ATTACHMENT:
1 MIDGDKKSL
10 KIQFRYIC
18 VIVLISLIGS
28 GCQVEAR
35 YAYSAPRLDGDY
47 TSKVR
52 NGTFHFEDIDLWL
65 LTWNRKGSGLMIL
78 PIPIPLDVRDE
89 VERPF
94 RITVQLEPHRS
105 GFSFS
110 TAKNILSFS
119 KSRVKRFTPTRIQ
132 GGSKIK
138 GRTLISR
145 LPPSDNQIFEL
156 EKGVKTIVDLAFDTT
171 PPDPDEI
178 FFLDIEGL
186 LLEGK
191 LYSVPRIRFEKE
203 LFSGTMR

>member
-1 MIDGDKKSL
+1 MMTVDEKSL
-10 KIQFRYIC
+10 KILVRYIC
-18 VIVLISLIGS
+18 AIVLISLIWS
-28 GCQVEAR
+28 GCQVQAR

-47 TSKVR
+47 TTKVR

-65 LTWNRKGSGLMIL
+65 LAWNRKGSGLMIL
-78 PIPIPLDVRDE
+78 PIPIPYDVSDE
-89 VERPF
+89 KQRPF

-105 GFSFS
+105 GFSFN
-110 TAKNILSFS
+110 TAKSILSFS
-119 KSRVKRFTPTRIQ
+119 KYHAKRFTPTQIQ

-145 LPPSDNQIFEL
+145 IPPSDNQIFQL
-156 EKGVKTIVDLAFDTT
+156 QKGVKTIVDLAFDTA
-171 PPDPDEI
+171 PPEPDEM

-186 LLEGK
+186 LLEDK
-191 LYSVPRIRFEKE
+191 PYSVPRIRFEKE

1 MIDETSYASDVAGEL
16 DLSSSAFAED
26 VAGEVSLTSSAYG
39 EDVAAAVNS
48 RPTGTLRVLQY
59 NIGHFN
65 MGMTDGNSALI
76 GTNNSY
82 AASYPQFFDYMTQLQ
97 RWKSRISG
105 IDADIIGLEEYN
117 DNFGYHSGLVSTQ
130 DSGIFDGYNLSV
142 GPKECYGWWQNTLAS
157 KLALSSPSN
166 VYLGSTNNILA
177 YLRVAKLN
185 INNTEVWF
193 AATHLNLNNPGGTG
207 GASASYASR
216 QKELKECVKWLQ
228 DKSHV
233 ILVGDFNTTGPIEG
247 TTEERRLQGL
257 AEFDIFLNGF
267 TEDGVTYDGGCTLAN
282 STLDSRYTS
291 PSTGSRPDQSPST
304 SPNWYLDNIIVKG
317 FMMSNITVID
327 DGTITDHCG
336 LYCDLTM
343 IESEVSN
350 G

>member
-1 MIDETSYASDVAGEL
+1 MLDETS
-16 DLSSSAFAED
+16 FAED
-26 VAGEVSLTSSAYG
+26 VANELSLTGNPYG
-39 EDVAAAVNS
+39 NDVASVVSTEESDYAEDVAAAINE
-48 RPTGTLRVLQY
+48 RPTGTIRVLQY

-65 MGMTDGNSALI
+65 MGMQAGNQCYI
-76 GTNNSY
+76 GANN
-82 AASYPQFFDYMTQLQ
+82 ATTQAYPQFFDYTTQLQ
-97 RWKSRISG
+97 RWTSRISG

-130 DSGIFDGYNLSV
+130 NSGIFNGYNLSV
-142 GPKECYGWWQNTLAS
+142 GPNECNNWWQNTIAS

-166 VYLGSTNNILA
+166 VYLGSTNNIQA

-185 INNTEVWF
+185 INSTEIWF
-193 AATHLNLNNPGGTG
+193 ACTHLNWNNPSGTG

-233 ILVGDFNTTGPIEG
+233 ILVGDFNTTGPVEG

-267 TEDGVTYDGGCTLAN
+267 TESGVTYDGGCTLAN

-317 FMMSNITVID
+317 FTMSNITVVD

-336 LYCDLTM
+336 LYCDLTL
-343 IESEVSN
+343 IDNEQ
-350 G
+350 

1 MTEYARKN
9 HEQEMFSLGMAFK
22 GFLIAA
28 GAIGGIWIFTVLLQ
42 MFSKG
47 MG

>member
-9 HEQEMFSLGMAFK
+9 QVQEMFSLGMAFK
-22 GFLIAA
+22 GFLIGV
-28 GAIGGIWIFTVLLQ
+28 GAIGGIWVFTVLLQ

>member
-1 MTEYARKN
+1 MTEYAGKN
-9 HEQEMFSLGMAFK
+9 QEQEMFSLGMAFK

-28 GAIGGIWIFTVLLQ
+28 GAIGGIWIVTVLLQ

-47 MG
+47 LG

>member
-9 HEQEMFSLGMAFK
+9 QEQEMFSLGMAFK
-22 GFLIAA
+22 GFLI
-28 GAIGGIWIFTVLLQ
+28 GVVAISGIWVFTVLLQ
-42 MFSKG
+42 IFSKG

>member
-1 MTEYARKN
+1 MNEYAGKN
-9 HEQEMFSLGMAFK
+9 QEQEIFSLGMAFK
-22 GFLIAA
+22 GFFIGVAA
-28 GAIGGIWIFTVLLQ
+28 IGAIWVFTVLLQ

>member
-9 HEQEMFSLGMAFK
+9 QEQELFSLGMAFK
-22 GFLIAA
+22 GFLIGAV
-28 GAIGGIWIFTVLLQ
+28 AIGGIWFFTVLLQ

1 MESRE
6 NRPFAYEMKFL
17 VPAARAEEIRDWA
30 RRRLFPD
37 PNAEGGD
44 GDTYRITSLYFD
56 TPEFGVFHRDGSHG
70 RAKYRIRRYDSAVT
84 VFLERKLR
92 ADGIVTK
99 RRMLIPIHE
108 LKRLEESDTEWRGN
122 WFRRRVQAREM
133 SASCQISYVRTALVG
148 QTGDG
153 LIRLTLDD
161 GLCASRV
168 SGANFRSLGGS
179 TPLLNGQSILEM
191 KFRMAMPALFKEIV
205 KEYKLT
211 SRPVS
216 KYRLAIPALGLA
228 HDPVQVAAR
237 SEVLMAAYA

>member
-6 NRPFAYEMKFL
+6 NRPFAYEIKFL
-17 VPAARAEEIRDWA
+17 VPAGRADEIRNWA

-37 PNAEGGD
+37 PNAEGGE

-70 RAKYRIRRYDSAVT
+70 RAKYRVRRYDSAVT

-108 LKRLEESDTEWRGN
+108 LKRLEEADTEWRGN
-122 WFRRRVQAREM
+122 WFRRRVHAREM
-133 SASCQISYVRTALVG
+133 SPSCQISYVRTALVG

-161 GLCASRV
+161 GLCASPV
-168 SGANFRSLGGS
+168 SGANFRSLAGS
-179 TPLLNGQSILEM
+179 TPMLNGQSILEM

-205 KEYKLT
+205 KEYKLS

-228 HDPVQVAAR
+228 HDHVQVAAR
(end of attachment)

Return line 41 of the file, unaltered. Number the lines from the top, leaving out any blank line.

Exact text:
-105 GFSFS